The Hazards of Email, Text Messages & Social Media in a Divorce

Posted on September 16, 2013 02:13pm
The Hazards of Email, Text Messages & Social Media in a Divorce

Email. Texting. Facebook. Instagram. Any one of these methods of electronic communication can—and have—been used as evidence in court. For people going through a divorce, you should expect that your electronic communications will be scrutinized.

Many individuals going through a divorce freely text, email and status-update without considering the strategic risks and dangers that come along with these types of electronic communications. Before you post your next Facebook update, consider some interesting stats from the American Academy of Matrimonial Lawyers:

  • 92% of AAML divorce attorneys cited an increase in cases using evidence taken from smart phones during the past three years.
  • In the same survey, 94% noted an increase in text message evidence.
  • 81% of AAML members say they have seen increased use of evidence from social networking websites during the past five years (with Facebook being cited as the primary culprit).

This post will cover what you need to know and do to avoid the potential hazards of your electronic communications and how your communications might be used as evidence in a family law case.

Act Like You Will Have to Defend Any Electronic Communication in Court, Because You Probably Will

Every study on the subject and every association of attorneys who have practiced in the area have come to the same conclusion: the use of electronic communications as evidence in divorce proceedings is on the rise and it won't be going away any time soon.

This rise in the use of electronic evidence, however, generally has not been lamented by divorce attorneys. In fact, it has made our jobs easier by providing a virtual treasure chest of potential exhibits and evidence for trial. Therefore, in all likelihood, if you choose to use electronic communication during your divorce, you may have to explain it in court.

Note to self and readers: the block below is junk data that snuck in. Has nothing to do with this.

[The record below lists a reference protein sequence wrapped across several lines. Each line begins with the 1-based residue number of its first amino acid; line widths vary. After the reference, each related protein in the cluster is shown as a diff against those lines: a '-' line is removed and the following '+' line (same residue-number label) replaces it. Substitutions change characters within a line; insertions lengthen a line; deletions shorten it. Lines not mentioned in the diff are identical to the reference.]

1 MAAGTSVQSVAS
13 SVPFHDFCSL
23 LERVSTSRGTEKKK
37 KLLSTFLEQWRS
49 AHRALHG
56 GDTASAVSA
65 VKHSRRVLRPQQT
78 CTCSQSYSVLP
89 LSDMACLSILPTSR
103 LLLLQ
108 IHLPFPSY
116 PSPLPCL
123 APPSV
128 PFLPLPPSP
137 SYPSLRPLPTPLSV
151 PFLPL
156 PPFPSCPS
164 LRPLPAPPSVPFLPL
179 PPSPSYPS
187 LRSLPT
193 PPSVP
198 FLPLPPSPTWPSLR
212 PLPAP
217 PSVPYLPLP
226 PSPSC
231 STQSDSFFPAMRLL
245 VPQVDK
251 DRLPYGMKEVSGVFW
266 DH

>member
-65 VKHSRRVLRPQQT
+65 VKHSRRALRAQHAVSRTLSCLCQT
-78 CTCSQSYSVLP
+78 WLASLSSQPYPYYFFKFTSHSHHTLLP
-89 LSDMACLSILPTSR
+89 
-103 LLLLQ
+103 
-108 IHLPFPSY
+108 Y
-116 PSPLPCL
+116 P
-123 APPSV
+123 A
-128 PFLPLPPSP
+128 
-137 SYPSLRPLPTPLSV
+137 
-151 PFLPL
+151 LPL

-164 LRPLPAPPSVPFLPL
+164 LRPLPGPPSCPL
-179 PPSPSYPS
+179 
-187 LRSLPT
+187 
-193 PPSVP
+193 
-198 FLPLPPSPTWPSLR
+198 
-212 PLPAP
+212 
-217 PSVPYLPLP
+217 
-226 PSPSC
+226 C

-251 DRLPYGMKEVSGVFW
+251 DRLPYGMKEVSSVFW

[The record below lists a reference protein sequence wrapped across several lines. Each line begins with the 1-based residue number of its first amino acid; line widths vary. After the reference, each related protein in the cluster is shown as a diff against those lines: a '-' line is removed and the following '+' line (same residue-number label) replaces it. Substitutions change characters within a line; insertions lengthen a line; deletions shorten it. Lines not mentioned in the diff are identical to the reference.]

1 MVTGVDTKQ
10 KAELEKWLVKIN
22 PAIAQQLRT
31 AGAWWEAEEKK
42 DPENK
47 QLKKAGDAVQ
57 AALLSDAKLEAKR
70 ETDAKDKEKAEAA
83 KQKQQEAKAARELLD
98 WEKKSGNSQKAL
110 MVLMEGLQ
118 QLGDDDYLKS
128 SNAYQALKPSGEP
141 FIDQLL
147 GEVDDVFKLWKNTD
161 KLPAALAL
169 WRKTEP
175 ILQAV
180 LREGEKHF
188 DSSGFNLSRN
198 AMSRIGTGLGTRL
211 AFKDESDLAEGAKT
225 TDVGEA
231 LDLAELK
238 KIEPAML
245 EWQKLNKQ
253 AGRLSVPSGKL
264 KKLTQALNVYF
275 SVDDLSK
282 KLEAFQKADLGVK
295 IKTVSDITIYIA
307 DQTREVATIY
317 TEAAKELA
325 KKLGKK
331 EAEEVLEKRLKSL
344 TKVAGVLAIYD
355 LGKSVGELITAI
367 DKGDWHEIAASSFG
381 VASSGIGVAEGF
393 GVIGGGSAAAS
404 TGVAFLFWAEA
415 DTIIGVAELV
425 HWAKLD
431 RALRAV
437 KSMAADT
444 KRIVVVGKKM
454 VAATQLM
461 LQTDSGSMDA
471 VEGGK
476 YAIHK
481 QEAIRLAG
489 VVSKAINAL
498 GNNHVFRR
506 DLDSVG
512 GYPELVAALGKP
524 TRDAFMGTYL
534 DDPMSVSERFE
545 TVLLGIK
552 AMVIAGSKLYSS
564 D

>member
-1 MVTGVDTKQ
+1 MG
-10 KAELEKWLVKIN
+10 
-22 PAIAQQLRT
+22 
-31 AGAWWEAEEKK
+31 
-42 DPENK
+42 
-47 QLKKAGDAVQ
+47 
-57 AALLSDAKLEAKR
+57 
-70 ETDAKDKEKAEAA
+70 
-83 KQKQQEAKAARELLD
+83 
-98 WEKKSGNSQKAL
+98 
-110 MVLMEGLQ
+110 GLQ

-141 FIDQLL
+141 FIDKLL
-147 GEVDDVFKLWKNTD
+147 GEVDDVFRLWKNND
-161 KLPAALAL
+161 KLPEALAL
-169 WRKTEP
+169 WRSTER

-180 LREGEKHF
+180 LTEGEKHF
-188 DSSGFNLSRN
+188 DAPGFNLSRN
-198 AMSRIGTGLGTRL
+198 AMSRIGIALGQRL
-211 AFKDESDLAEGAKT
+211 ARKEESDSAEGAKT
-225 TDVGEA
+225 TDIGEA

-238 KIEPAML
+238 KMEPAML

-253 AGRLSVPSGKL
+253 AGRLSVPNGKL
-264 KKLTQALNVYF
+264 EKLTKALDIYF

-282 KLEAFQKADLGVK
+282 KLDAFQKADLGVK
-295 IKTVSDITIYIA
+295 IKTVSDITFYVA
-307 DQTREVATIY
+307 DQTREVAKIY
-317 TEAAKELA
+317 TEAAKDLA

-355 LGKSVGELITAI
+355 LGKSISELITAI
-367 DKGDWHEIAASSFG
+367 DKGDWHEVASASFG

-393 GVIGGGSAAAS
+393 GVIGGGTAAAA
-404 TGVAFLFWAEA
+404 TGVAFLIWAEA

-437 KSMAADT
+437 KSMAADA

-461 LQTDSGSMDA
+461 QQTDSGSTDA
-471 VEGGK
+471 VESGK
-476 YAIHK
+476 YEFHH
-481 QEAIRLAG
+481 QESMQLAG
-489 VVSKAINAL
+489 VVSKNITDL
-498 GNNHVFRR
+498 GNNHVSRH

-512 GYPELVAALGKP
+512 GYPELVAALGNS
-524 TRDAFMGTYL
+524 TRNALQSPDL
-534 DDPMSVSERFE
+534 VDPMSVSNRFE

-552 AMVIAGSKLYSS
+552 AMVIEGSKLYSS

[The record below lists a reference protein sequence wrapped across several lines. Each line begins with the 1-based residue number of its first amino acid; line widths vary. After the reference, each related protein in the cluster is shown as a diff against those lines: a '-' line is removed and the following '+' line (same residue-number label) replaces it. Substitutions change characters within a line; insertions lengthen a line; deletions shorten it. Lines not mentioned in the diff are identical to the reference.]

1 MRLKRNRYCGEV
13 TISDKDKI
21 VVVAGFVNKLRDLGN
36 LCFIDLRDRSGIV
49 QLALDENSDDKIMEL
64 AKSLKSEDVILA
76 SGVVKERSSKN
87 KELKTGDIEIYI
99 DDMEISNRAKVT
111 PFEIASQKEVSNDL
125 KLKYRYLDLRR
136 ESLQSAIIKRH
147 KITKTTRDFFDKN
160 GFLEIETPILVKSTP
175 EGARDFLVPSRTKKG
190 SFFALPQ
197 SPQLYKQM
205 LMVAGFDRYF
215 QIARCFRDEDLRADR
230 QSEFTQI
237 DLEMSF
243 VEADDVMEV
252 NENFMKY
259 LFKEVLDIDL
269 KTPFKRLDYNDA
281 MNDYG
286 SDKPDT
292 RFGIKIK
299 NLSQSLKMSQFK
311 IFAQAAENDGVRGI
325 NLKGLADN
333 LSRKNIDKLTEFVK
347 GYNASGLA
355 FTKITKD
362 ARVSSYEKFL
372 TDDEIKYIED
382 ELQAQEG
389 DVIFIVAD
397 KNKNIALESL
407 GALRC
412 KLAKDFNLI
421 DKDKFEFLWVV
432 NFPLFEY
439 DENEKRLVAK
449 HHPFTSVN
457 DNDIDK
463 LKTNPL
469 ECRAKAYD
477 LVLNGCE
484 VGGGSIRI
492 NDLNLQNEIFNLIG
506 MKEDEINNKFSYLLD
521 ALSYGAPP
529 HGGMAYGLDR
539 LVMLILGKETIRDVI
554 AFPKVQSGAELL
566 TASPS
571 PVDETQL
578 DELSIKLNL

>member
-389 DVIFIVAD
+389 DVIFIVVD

Use Electronic Communication Deliberately and Sparingly

Given this state of affairs, it advisable for any spouse going through a divorce proceeding to consider the following general principles before sending any electronic communication - because once you hit the send, post, or tweet button, it is permanently backed up and accessible to your spouse and their attorney.

  • Presume that every communication will be entered into evidence, and only include language or information that you would like your judge to see.
  • Don't send any text message, Facebook status update, or e-mail in a moment of anger. These can be taken out of context in divorce proceedings and used to paint an untrue and unflattering picture of your personality.
  • Prepare a first draft of any e-mail concerning the divorce (or that will be sent to your spouse) and review it to ensure that it accurately conveys your intentions and demeanor and cannot be misinterpreted.

You don’t need to give up your Facebook, smart phone and email accounts entirely, but while subject to the scrutiny that comes with a divorce proceeding, it is advisable to use them only with care and purpose.

How Will My Electronic Communications Be Used in Court?

The potential uses of electronic communications are endless. However, in the past, e-mails, tweets and status updates have been used to: